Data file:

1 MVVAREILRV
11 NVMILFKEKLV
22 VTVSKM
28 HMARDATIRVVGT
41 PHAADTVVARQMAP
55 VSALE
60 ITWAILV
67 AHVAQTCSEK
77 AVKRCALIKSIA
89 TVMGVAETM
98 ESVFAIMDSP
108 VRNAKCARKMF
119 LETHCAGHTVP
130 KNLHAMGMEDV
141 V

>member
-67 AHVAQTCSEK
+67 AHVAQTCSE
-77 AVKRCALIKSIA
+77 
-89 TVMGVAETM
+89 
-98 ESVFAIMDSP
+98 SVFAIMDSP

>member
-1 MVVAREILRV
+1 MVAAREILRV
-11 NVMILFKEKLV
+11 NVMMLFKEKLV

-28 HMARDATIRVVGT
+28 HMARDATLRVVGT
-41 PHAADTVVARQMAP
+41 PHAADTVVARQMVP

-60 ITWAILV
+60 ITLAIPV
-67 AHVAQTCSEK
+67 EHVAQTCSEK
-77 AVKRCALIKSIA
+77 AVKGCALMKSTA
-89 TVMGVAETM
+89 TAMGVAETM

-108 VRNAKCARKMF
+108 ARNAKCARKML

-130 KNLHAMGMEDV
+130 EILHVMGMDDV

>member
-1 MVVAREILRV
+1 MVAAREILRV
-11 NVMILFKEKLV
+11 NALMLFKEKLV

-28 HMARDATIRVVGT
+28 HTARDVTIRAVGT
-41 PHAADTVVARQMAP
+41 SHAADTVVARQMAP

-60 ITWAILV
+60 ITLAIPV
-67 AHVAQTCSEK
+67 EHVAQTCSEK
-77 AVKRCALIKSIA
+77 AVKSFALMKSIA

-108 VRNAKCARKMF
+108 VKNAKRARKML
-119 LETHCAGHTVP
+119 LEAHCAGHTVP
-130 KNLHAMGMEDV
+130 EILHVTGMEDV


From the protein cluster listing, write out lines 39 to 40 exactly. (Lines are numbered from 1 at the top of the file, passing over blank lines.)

+77 AVKGCALMKSTA
-89 TVMGVAETM